POST   /coffee-beans      Create Coffee Bean
GET /coffee-beans List all coffee beans
GET /coffee-beans/{id} Get specific coffee bean based on ID
Patch /coffee-beans/{id} Update specific coffee bean based on ID
Delete /coffee-beans/{id} Delete specific coffee bean based on ID

You will notice that our coffee-bean resource is plural. The rule of thumb here is resources should be pluralized unless they are a singleton resource. Another note URIs should always be lowercase and dashes - should be used in stead of underscores _ .

Consistent Types

No matter what calls we are making on a resource the types from our requests and responses should be consistent.

Lets revisit the create coffee bean call we know that the field quantity is of int . This int type should be consistent from the in the request/response across all calls on the coffee bean resource. While it may seem innocent and minor to have the quantity be returned as string in the another call this can lead to possible issues and bugs for developers interacting with your API.

Another consistent that should be achieved is in the returns top level node. Lets take two calls Get Coffee Bean and List Coffee Beans . These will return two different resources get will return a single coffee bean while list will return many. So the responses should look like:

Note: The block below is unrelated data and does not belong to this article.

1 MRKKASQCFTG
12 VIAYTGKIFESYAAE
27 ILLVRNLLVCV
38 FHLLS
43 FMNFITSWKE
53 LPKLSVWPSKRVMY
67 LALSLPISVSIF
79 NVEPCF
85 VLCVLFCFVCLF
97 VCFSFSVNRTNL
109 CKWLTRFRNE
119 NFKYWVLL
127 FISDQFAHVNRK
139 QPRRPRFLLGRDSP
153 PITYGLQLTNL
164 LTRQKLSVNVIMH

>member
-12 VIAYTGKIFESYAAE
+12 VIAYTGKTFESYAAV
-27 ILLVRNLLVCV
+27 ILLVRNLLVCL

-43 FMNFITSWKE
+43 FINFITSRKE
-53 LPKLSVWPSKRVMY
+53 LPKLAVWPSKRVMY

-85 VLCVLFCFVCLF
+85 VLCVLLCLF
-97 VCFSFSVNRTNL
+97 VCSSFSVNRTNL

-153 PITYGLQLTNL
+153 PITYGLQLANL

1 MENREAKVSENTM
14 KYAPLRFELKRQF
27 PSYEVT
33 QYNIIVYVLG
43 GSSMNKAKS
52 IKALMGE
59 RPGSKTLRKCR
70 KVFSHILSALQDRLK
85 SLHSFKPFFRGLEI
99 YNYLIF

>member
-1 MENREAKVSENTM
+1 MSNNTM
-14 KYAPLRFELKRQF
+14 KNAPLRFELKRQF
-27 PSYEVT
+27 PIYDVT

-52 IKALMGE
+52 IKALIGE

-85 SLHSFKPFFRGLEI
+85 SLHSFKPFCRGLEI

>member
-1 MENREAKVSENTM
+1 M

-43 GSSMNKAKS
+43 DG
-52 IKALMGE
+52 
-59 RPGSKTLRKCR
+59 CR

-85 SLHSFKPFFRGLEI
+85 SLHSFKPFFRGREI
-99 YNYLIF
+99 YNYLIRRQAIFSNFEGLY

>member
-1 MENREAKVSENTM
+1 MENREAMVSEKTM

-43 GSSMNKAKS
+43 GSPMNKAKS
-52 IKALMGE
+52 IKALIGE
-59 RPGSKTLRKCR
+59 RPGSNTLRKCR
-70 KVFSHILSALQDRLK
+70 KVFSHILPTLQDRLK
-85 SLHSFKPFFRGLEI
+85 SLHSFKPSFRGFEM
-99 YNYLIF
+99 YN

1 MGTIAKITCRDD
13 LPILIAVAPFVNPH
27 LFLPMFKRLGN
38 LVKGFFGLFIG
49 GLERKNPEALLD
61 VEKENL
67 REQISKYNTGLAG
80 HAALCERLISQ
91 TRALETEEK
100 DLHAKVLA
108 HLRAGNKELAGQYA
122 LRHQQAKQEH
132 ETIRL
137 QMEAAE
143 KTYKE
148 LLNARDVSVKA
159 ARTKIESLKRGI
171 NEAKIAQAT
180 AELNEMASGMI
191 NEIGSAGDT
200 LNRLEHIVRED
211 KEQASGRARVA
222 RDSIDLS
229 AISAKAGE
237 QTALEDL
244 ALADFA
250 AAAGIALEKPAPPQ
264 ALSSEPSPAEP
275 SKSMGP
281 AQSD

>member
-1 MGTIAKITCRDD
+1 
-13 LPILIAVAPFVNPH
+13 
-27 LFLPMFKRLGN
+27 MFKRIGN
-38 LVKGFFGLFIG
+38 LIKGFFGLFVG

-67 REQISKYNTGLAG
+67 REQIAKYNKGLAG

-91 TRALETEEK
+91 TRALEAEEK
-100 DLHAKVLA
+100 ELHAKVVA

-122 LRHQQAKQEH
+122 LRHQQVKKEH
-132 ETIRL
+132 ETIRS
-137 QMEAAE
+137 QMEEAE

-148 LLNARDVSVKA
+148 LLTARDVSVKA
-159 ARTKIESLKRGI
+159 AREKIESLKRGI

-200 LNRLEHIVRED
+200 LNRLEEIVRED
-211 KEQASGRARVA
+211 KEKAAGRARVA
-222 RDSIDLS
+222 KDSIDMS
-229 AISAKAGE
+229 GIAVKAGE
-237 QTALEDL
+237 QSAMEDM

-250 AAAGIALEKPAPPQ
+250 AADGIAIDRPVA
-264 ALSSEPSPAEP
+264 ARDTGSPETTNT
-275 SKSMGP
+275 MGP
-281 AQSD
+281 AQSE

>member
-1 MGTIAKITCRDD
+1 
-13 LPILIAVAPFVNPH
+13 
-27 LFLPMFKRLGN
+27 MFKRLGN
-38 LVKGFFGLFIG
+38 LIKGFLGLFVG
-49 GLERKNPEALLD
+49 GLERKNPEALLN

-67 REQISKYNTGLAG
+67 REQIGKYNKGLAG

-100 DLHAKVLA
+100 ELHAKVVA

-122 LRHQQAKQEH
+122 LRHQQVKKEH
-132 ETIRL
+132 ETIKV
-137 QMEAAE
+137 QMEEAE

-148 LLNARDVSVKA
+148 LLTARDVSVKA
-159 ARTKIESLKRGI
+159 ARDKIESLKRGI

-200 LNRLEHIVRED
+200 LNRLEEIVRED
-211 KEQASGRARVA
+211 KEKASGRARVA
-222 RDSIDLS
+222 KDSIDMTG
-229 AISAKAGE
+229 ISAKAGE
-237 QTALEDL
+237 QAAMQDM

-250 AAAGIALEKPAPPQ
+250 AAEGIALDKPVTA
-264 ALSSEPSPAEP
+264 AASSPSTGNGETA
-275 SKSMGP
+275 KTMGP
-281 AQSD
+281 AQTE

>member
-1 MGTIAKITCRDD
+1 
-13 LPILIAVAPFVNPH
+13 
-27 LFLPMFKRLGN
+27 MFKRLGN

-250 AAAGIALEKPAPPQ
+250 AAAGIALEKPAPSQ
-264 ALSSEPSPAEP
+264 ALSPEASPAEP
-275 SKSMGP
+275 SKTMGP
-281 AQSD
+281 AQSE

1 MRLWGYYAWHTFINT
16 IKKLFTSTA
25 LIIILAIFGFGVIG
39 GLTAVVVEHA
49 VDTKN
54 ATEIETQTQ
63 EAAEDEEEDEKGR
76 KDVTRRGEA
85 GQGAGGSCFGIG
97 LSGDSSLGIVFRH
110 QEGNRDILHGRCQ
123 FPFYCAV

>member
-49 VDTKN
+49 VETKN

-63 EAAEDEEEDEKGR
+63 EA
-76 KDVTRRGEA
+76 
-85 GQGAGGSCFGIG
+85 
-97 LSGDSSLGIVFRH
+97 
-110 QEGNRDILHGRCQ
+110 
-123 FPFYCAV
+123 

Looking at these responses you can easily and quickly determine what resource was called. It also extends itself to easier integrations a developer can model an object and easily unmarshal these JSON responses.


As more and more users interact with your API the amount of data they are storing will also grow. While this may not seem like a problem at first lets imagine that a user has created over 500 different coffee beans using our API.

This can put a heavy load on our API and not to mention it is a very large payload to return. Having your APIs list calls be paginated will help alleviate these issues and still allow for users to use your API without having to worry if their List request will time out or take too long.